Postgraduate taught 

Digital Society MSc

Core courses

Core courses

Digital Society: Theory & Substantive Issues

The course “Digital Society: Theory & Substantive Issues” is designed to complement students’ everyday knowledge of digitalization with academic understandings, mostly coming from the social sciences. The course will first provide a critical overview of the social history of digitalization, as well as of some ways in which digital technology increasingly become embedded into the “datafied” contemporary society. The course will then focus on key areas of social life that have been reconfigured by digitalization. This includes work, production and consumption, health, identity, the welfare system, personal relationships, and political and civic participation. By the end of the course, students will be able to critically evaluate the impacts of digitalization on small scale phenomena, but also analyse them in the broader context of social transformations and structures of inequality.

Practicing Research & Working with Data in the Digital Age

The course “Practicing Research and Working with Data in the Digital Age” is designed to complement the “Digital Society- Theory and Substantive Issues” course (SOCIO5103) with a skills-oriented approach. Consequently, this is the course where students encounter online data and learn how to systematically work with it, but also how to make sense of it from the standpoint of a social scientist. During this course, students will learn about the specificities of digital methodologies, but also about the ways in which they complement traditional data collection and analysis in the social sciences. The course will cover both quantitative and qualitative approaches and it will investigate how digital data can contribute to our understanding of the virtual realm, but also how it can reflect broader social phenomena.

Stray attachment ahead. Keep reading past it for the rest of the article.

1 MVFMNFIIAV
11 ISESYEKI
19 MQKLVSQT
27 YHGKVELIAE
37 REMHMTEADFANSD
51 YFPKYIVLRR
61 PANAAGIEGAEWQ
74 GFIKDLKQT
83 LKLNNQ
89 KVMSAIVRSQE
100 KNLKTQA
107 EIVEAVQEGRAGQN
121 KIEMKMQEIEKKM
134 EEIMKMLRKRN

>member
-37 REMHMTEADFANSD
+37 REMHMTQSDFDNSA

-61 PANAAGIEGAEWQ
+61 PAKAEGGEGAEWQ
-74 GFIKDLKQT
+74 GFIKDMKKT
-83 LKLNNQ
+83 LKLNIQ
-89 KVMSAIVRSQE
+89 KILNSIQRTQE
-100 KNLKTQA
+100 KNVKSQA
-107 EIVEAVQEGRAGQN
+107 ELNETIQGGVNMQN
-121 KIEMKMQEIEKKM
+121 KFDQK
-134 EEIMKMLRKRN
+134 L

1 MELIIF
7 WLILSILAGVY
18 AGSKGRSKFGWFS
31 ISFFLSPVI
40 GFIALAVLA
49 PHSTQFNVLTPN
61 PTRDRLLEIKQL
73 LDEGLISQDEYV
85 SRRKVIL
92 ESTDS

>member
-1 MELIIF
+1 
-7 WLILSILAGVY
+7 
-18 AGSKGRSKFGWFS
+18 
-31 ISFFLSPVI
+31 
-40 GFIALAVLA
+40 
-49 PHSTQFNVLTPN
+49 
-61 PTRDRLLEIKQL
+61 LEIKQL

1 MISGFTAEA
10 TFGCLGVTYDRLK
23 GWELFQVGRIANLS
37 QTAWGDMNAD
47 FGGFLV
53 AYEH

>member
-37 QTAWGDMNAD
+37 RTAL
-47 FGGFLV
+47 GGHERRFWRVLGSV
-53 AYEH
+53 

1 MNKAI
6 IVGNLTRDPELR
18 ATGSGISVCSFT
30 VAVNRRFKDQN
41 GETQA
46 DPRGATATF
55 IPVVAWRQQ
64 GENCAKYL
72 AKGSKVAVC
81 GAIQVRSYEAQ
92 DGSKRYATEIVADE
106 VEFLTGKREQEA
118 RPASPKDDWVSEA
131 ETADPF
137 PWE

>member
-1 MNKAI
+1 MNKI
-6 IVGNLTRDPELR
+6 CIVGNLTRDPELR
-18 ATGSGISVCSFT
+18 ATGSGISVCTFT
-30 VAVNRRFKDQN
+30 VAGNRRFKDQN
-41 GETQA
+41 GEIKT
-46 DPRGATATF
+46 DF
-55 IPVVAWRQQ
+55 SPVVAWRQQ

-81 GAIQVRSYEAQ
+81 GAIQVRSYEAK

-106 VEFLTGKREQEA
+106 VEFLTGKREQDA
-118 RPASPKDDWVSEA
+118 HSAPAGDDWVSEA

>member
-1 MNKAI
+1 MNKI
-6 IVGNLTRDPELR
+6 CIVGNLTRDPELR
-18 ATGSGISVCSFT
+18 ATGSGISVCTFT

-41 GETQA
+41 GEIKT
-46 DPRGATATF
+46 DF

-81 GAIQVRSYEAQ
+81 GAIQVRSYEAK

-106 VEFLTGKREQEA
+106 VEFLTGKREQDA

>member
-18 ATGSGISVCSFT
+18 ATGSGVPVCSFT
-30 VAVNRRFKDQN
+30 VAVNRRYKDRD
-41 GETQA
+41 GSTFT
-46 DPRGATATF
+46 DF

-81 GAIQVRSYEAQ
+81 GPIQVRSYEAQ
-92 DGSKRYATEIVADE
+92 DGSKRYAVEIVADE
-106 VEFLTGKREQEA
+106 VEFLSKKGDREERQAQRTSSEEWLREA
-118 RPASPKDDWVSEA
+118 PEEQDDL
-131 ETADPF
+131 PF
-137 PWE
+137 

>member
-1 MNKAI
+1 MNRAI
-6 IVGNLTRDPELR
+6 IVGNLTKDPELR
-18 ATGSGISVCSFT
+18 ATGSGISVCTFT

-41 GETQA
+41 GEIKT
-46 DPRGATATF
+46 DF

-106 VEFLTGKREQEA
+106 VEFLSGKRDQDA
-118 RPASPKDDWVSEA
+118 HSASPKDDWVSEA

The Living Lab

The course “The Living Lab” is designed as a synthesis of the courses “Theory and Substantive Issues in the Digital Age” and “Practicing Research and Working with Data in the Digital Age” proposed for the 1st semester. The Living Lab creates a context for reuniting technological resources and community resources for research.

In this course, students will apply both the theoretical knowledge and the practical skills they have gained in the two previous core courses. Working with supervision from the course lecturers, they will create and conduct a small pilot project, with participants from the University’s smart campus, related innovation district and Glasgow local authority organisations and community groups. Students will learn to engage with research participants and with digital technologies for their projects.